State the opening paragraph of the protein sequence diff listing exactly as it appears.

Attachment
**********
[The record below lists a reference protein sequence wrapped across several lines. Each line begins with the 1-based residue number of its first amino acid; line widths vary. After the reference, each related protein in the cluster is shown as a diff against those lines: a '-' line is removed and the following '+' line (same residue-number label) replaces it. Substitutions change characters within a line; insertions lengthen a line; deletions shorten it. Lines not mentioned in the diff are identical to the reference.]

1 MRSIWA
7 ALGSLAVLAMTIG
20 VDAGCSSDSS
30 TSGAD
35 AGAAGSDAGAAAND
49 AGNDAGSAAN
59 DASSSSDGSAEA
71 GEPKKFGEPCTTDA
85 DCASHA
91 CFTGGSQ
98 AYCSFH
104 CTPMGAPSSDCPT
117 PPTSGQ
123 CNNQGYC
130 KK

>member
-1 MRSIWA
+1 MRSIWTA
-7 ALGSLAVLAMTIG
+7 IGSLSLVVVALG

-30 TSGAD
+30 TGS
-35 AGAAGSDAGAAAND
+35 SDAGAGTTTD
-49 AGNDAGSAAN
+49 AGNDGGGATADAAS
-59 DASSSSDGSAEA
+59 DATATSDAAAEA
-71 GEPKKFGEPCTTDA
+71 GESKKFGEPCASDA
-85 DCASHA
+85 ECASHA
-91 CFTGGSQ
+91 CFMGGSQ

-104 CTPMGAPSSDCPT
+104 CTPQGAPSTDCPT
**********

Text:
[The record below lists a reference protein sequence wrapped across several lines. Each line begins with the 1-based residue number of its first amino acid; line widths vary. After the reference, each related protein in the cluster is shown as a diff against those lines: a '-' line is removed and the following '+' line (same residue-number label) replaces it. Substitutions change characters within a line; insertions lengthen a line; deletions shorten it. Lines not mentioned in the diff are identical to the reference.]